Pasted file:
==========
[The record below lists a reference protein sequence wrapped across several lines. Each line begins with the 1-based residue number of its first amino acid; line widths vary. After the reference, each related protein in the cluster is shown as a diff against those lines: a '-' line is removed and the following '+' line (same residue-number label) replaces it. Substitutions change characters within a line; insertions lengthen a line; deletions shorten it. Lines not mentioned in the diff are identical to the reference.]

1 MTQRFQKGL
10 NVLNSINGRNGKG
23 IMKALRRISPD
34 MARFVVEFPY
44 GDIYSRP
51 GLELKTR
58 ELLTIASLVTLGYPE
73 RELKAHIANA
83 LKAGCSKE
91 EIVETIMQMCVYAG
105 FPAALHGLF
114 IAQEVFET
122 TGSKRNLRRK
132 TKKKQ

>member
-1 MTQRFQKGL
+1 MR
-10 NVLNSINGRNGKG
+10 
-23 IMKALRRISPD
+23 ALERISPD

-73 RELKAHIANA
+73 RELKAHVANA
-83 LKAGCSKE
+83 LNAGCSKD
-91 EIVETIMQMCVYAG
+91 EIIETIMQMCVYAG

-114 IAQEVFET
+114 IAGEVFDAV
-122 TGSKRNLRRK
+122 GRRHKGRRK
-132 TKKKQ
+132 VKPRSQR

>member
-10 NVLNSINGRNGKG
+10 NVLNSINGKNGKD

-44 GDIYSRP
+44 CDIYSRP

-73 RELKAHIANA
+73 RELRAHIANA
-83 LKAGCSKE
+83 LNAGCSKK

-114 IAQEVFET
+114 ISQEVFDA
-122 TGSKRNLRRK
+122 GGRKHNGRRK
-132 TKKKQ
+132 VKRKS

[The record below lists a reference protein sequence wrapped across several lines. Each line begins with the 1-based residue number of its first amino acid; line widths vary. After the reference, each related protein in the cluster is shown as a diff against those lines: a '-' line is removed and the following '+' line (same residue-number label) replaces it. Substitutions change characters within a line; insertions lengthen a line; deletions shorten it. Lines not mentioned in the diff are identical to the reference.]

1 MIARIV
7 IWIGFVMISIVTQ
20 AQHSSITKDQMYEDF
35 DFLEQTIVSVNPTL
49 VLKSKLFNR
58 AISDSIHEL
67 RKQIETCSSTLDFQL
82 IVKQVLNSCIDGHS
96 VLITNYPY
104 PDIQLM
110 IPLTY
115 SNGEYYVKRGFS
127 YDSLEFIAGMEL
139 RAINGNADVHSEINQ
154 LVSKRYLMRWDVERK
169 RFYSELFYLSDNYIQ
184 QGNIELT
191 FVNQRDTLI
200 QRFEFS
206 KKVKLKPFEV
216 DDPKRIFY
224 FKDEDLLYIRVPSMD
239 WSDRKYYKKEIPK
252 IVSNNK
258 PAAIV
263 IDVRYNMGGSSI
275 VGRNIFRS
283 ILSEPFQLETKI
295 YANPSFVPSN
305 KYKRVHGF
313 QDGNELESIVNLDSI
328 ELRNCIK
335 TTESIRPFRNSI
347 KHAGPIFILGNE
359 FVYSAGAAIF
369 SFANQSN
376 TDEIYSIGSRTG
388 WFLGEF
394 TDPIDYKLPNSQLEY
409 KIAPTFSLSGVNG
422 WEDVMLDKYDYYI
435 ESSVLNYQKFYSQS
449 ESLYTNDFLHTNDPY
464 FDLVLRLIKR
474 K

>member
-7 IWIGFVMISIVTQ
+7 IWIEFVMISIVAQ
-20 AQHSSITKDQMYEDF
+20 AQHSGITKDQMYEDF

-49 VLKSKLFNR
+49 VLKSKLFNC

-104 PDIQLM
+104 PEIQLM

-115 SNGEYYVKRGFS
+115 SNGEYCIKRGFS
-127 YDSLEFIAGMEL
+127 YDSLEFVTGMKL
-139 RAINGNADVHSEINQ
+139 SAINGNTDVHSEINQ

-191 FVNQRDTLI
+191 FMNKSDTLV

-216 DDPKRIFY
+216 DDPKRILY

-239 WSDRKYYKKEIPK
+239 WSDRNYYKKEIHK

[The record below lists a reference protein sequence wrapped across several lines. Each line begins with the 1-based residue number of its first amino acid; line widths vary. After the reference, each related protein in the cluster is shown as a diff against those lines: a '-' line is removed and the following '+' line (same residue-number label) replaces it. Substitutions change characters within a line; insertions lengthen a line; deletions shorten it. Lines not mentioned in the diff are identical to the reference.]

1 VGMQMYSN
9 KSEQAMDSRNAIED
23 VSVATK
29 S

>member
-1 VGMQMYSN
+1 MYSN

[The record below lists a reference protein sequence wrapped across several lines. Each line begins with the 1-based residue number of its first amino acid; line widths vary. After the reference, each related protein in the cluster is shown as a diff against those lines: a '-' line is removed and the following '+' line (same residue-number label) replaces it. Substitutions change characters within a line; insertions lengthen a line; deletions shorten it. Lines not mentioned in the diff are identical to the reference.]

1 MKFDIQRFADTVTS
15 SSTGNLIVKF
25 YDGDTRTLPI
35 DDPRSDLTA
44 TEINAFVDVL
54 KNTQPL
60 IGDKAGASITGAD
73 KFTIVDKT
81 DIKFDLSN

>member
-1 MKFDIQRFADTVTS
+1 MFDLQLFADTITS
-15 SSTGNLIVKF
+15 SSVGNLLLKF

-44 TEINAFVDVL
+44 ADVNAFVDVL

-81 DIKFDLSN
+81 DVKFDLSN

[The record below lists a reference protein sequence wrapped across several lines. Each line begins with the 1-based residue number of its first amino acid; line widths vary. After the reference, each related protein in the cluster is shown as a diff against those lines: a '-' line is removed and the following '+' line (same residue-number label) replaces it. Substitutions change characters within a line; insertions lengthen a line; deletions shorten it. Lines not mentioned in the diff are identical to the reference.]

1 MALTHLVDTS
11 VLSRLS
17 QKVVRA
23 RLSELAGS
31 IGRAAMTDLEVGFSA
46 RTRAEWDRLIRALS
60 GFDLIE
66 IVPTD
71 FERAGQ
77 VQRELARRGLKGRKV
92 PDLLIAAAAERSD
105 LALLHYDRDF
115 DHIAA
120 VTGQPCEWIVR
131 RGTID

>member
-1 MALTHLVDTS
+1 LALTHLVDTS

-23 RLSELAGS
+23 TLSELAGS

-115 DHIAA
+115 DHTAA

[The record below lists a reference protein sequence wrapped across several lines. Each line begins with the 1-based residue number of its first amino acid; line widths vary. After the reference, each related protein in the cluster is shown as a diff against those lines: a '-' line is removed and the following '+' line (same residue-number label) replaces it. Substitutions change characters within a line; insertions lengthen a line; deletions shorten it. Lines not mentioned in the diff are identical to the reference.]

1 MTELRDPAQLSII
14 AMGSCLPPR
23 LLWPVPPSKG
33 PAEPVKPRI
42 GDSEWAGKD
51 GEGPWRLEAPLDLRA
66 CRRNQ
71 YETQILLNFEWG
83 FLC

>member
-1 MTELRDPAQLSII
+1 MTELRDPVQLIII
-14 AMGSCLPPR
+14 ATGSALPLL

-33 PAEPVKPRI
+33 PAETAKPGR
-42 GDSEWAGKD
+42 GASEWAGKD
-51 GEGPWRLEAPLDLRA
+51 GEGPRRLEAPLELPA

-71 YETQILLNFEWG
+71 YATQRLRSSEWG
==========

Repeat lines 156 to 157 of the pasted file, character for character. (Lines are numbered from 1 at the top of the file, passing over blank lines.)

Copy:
105 LALLHYDRDF
115 DHIAA